Montreal photographer wraps up a year as the world's first cannabis artist-in-residence
For the past year, Ezra Soiferman has been living his dream. And the dream of a lot of other people too.
As he tells Day 6 guest-host Jelena Adzic, "I pinch myself regularly."
It smells a little like I imagine heaven would smell like.- Ezra Soiferman
The residency idea came to Soiferman as he was filming a documentary at the Tweed plant in Smiths Falls, Ontario.
"The smell is overpoweringly beautiful. It smells a little like I imagine heaven would smell like," says Soiferman. "It's row after row and room after room of lush greenery."
Soiferman says he was inspired by the sights and smells around him, so he pitched the idea of an artist-in-residence to Tweed, and after a brief period of contemplation they agreed on the residency.
"When Ezra approached us with this concept it made total sense. It was something that is exciting, it's a first, it's advancing the conversation, and it just made total sense," says Mark Zekulin, the President of Canopy Growth Corporation.
What does a cannabis artist-in-residence do?
Soiferman is a Montreal-based filmmaker and photographer, but for his residency he and Tweed agreed that his focus would be on photography.
Over the past year, Soiferman has travelled across Canada and the United States, as well as to two places he calls meccas for cannabis — Amsterdam and Kingston, Jamaica.
He's travelled to trade shows, hemp shows and to the plants and farms where cannabis is grown.
According to a Tweed news release from July of 2016, the company's hope is that an artist-in-residence will "help us expand our reach through his art."
The federal government plans to legalize marijuana by July 1, 2018, but the laws around the marketing and advertising of legalized marijuana are yet to be determined.
In Canada, marketing by cigarette manufacturers is restricted.
Although the details of Soiferman's Tweed residency are private, the company does cover some travel costs and it provides an honorarium to the artist, in addition to paying for equipment.
Soiferman says approximately one third to one half of his pictures are related to pot, but a lot of them of are of nature, of people in the streets, of musicians performing, and generally of anything colourful that has caught his eye in his travels.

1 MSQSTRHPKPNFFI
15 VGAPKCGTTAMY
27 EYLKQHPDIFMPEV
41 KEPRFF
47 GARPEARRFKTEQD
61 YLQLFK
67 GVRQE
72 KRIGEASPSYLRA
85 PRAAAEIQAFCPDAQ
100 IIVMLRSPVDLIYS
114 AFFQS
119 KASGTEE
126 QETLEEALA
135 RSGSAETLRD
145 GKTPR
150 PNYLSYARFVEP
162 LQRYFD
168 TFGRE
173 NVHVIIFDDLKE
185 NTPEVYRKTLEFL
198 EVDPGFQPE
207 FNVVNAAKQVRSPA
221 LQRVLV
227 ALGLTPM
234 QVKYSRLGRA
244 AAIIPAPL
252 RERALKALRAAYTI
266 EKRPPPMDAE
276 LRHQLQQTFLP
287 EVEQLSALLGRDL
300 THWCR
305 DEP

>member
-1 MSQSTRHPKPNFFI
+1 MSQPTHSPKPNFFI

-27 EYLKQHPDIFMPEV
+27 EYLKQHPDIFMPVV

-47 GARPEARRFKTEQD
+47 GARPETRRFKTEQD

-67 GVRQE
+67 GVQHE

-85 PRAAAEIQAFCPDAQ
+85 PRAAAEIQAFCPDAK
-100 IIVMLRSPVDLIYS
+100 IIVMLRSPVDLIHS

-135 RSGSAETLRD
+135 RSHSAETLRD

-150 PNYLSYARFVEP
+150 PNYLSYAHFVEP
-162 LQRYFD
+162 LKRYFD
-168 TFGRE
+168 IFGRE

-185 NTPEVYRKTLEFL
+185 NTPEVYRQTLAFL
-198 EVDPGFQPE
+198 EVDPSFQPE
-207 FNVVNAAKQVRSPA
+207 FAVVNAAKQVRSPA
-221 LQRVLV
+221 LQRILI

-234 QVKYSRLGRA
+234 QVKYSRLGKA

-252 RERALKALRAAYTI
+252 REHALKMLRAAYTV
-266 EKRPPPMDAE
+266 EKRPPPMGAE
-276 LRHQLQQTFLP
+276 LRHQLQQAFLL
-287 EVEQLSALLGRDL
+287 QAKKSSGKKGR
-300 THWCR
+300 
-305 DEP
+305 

He has assembled many of his photos into videos set to music, which he calls "music photeos." One includes a collection of photos of walls found throughout Montreal.
A second video, released two months ago, is called Ez in Res, and includes photos from his trip to Jamaica, Snoop Dogg's concert in Toronto, more street photos as well as shots in nature. All of them of are set to music, which Soiferman says, was his original influence and plays a large role in his creative process.
Soiferman's one-year term as artist-in-residence ended on Thursday, but he says he is in talks with Tweed to try to extend. If it doesn't work out, he'll walk away with a year of new experiences and good memories.
Topping this will be hard.- Ezra Soiferman
He says meeting rap artist Snoop Dogg was a definite highlight.
"He was very friendly, very polite," says Soiferman. "And I got to photograph him in Toronto after his big show there."
Tweed grows the three varieties of cannabis under the rapper's personal brand, Leafs by Snoop.
"When you meet somebody like that you let them do their thing and take pictures."
Soiferman says that there are other projects he can pursue if his artist-in-residence term is not extended.
He says he wants to make more films and shoot more photos on various topics, and that he also has more to pursue in the cannabis and hemp industries.
"Topping this will be hard," he says. "But ... each project I do seems to top the next."
To hear guest-host Jelena Adzic's interview with Ezra Soiferman, download our podcast or click the 'Listen' button at the top of this page.